• Cavities: Crooked teeth and swollen gums create small spaces where bacteria can become trapped, multiply, and eventually damage the enamel.

What could happen if I don’t remove my wisdom teeth when my doctor recommends that I should?

Patients who wait to have their wisdom teeth removed during their late teens or early twenties typically encounter more complications than if they had the procedure earlier. This allows time for the wisdom tooth roots to harden and firmly bond with the jawbone. This increases the risk of the root tips pressing on the nerves in your jaw, which can cause lasting or even permanent numbness in the lips or chin. Plus, the older you become, your bones become denser, and this increased density can make removing the wisdom teeth much more difficult—adult patients typically experience more swelling and longer healing times. Having the wisdom teeth removed as early as possible also lowers the risk of dry socket.

What is a dry socket?

After a wisdom tooth is removed, a blood clot needs to form in order to protect the hole left in the jawbone. If this clot becomes dislodged or doesn’t come together properly, this is called dry socket. It usually results in a persistent ache towards the back of the mouth, but fortunately, it can be easily treated.

What can be done to prevent a dry socket?

Dr. Foust uses a state-of-the-art procedure called PRF to help dramatically reduce the chances of someone developing a dry socket. In fact, the odds go from around 1 in 10 to 1 in 100! Using a small sample of your own blood, it is placed in a centrifuge and spun extremely fast until it separates into distinctive layers. The PRF layer contains white blood cells, neutrophils, and several other healing proteins in a concentrated substance that he can place in the space left by an extracted wisdom tooth. The PRF helps speed up the healing process, aids bone growth, and helps reduce pain and swelling in the first three days after surgery. It also helps bleeding stop much earlier as well, leading to a shorter, safer, and more comfortable healing process.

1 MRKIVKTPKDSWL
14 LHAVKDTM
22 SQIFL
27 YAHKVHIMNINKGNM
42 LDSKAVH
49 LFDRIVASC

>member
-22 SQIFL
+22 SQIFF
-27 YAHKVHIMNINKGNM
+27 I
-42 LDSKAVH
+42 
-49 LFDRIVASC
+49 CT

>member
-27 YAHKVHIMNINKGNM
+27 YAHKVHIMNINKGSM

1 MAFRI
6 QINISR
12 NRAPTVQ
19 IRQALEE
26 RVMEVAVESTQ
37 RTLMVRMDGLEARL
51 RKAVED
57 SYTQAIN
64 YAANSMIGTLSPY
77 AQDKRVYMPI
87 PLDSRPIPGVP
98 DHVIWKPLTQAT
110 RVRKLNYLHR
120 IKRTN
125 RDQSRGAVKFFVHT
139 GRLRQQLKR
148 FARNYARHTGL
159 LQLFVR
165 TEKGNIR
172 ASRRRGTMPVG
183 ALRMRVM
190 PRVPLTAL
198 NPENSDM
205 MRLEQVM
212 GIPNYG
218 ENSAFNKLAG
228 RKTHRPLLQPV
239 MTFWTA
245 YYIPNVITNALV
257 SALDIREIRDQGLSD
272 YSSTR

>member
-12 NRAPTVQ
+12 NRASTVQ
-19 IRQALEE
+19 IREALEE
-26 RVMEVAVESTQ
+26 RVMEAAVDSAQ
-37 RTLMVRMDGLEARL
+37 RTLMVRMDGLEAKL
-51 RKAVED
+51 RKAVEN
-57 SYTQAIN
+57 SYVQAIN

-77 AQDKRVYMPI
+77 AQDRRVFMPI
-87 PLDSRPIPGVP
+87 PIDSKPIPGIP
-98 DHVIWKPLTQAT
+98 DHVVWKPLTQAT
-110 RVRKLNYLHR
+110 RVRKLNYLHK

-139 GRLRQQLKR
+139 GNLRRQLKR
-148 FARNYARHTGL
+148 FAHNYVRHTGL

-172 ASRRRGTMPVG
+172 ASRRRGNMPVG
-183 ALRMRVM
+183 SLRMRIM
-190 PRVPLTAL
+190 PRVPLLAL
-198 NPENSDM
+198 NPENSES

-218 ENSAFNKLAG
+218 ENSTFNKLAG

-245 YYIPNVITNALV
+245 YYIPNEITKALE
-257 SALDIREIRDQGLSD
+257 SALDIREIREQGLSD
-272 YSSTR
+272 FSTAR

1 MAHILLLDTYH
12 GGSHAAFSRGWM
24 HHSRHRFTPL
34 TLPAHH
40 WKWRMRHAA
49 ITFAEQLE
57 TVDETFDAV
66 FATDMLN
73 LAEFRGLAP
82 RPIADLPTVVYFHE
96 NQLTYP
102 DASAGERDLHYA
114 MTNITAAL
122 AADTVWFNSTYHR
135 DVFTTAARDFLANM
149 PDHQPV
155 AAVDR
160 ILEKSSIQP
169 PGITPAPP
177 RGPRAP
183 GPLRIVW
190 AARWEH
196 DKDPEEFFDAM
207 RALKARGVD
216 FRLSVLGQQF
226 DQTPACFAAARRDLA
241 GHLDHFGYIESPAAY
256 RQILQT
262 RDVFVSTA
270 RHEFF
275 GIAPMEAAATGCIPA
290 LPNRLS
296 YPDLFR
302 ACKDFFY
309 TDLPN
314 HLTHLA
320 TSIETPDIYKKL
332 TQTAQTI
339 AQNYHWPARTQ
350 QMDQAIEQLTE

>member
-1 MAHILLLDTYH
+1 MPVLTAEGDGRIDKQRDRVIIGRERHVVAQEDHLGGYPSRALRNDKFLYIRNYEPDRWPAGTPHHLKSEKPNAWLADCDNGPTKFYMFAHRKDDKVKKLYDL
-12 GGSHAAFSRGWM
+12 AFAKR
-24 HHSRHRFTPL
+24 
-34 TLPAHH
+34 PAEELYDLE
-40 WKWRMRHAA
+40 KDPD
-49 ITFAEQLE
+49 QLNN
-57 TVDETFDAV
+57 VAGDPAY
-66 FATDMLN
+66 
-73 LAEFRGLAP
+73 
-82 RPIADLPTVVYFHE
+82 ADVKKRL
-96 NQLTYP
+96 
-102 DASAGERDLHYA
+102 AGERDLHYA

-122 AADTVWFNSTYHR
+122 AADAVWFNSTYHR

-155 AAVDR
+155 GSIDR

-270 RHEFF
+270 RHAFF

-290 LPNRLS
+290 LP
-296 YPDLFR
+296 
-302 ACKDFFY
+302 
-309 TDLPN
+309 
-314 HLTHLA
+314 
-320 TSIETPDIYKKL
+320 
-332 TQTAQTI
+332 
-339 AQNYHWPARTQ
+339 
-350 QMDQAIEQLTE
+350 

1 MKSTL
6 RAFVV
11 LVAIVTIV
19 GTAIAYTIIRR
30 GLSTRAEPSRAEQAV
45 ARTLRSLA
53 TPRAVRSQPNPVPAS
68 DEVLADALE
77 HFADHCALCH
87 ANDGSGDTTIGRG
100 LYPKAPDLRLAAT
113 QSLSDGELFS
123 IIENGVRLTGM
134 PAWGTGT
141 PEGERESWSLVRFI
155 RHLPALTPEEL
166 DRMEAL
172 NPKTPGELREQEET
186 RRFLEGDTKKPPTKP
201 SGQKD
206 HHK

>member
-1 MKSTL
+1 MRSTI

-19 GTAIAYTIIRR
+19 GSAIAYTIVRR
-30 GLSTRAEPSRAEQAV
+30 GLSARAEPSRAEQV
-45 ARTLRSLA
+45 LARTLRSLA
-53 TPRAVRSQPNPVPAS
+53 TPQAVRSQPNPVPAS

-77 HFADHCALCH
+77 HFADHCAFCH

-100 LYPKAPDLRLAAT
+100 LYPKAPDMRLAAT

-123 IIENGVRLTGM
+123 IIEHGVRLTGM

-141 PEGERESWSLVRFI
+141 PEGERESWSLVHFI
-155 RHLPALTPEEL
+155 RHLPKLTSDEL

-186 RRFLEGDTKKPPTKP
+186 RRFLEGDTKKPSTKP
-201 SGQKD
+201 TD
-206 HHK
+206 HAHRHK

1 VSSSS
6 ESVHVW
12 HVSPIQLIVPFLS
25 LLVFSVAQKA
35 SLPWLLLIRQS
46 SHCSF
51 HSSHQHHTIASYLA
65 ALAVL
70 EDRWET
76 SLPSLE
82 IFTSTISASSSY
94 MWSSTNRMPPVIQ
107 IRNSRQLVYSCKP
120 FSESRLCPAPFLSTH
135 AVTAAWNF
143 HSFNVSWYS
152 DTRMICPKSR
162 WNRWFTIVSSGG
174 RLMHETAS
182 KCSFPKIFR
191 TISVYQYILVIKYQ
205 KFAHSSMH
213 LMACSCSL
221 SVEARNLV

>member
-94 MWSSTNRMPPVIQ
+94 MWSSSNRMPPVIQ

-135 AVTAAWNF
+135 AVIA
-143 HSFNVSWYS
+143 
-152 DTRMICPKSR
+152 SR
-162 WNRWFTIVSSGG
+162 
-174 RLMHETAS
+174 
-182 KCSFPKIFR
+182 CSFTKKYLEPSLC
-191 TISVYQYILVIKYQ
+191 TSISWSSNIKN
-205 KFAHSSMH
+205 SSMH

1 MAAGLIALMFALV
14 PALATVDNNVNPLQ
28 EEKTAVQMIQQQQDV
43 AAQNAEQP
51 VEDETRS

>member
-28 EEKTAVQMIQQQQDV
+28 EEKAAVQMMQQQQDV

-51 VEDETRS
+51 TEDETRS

Does wisdom tooth extraction hurt?

Not when Dr. Foust does it! Thanks to his extensive experience in both oral surgical services and sedation dentistry, he’s able to help patients again and again with how comfortable the procedure is. To date, he has completed over 20,000 extractions and safely sedated about 4,000 patients.

How long does it take to heal after a wisdom tooth extraction?

Most patients need about a week before their mouth feels completely normal and they’re able to resume their regular diet. But, because Dr. Foust uses PRF therapy, many patients are able to recover much faster.

I’m scared of needles—is IV sedation safe?

Yes, IV sedation is extremely safe and painless when administered by a highly trained physician like Dr. Foust. He completed a residency dedicated to providing IV sedation and has taken countless hours of sedation safety training over the years. With him, you’ll basically feel nothing right before you feel nothing!

Can I just wait for my wisdom teeth to come in naturally?

In most cases, no. The wisdom teeth often become stuck (impacted) while trying to erupt, and ignoring them will simply lead to more pain and problems with the nearby teeth and gums. As soon as they start causing issues, it’s wise to remove them.

Do you take dental insurance?

No, all dental insurance matters are handled by a patient’s general dentist’s office. If you have questions as to what kind of coverage you have for wisdom tooth extraction, it’s best to talk to your insurance provider or contact your home dental team.

How much does a wisdom tooth extraction cost?

The cost can vary from patient to patient depending on how many teeth we are removing at one time and various other factors, but you can learn more about our all-inclusive pricing on this page.

Woman with healthy smile after wisdom tooth extraction